A "text only" version is available for users with slower internet connections.

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Misoprostol for Treatment of Postpartum Hemorrhage

The fourth in a series, this Instructions for Use (IFU) brochure on the use of misoprostol for treatment of postpartum hemorrhage was drafted based on current available information. Gynuity consulted professionals with epidemiological, clinical and programmatic expertise on PPH treatment and misoprostol to review this document. The aim of this collaborative review was to reach consensus on clinical practice guidelines and make available evidence-based information on appropriate use of misoprostol for this indication. This brochure will be updated as new information and research developments become available.

A "text only" version is available for users with slower internet connections.

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Misoprostol for Treatment of Postpartum Hemorrhage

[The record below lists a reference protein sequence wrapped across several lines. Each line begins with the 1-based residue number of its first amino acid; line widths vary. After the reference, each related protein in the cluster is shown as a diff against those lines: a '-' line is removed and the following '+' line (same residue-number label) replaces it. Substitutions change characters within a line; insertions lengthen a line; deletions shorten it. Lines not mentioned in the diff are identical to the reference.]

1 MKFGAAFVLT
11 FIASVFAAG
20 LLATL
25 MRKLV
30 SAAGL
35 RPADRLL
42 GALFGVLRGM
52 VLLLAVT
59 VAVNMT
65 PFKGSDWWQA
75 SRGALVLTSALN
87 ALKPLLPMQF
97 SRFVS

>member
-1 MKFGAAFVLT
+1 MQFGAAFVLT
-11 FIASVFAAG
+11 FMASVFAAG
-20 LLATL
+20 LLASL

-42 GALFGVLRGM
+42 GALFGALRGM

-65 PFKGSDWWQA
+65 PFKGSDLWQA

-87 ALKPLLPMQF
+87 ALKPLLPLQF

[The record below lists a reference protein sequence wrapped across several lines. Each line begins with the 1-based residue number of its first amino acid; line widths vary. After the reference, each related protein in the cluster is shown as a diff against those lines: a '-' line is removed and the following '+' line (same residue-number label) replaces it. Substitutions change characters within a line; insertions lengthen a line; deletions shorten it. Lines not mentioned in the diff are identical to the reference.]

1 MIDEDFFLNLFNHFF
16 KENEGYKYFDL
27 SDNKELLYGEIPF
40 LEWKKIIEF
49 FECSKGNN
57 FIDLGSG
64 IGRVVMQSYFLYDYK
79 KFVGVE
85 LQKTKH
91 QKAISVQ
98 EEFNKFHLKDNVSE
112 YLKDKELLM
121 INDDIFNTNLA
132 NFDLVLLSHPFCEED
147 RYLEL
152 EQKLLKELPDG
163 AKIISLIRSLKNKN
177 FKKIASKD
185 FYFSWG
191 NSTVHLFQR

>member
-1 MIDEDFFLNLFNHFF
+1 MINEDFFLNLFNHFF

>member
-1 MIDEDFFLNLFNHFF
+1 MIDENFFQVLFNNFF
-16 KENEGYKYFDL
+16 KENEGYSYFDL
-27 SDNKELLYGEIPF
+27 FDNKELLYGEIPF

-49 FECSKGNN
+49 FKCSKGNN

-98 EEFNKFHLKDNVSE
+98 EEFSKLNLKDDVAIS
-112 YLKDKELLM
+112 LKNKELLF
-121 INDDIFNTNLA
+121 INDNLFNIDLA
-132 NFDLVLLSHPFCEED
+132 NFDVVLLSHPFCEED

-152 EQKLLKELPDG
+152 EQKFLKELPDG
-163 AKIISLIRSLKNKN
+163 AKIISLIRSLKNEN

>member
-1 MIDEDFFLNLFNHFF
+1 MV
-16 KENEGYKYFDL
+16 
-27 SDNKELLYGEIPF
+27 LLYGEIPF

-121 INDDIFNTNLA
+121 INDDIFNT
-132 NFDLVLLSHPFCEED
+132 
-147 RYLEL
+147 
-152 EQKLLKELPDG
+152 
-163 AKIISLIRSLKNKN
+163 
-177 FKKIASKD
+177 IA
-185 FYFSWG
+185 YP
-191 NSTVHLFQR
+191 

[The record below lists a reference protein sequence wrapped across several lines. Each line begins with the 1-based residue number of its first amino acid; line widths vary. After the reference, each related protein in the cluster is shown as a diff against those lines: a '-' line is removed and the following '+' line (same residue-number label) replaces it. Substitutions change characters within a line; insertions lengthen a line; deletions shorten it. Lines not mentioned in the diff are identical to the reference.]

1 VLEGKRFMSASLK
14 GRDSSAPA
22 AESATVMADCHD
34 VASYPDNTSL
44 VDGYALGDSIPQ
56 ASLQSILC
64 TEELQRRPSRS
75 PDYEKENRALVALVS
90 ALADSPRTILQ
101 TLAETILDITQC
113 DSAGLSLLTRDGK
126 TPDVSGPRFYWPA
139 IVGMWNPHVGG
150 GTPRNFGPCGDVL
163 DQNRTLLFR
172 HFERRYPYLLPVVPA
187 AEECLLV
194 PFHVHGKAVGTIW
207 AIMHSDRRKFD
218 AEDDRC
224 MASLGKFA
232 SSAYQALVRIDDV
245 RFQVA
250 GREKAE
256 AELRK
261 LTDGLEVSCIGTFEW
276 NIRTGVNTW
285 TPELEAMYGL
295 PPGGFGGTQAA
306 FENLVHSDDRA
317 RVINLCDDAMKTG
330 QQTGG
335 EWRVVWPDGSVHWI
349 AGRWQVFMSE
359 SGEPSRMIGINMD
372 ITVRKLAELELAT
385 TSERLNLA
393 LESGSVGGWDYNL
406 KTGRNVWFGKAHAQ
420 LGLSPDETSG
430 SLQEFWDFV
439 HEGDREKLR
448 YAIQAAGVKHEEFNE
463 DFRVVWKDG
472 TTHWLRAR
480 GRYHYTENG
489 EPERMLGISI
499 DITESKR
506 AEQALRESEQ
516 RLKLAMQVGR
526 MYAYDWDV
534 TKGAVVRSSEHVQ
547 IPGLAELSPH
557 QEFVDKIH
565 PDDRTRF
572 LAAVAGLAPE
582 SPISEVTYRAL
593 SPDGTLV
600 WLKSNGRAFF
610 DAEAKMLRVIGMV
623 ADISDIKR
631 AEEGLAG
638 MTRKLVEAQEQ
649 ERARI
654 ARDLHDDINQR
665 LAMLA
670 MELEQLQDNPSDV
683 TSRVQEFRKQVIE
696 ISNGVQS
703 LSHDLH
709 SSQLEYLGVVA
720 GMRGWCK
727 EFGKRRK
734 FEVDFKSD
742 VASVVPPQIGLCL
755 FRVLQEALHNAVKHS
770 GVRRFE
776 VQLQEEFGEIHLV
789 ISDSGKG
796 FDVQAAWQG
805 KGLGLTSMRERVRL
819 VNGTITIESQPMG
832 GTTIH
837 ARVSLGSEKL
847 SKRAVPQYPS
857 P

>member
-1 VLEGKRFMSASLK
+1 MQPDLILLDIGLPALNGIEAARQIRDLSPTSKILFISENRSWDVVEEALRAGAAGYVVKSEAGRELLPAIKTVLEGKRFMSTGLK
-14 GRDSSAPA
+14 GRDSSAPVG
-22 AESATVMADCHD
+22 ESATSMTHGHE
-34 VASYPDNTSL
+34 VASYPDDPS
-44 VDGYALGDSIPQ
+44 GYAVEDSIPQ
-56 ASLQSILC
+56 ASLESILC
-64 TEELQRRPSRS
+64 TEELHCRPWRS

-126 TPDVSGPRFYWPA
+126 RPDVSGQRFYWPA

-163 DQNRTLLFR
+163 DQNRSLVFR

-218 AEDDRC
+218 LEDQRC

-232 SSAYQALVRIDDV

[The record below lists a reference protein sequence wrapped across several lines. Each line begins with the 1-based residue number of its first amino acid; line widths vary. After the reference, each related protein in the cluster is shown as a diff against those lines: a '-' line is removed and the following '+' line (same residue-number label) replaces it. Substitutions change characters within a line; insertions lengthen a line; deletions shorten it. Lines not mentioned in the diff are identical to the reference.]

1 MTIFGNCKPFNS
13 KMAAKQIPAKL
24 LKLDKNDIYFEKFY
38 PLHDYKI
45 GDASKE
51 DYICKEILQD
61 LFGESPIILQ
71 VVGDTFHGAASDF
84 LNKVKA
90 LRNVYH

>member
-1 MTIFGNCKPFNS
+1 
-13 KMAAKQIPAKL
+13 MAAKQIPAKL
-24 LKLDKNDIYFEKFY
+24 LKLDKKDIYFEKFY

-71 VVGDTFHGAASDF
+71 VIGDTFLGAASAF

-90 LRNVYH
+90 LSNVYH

The fourth in a series, this Instructions for Use (IFU) brochure on the use of misoprostol for treatment of postpartum hemorrhage was drafted based on current available information. Gynuity consulted professionals with epidemiological, clinical and programmatic expertise on PPH treatment and misoprostol to review this document. The aim of this collaborative review was to reach consensus on clinical practice guidelines and make available evidence-based information on appropriate use of misoprostol for this indication. This brochure will be updated as new information and research developments become available.

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Reference List - Misoprostol for Treatment of Postpartum Hemorrhage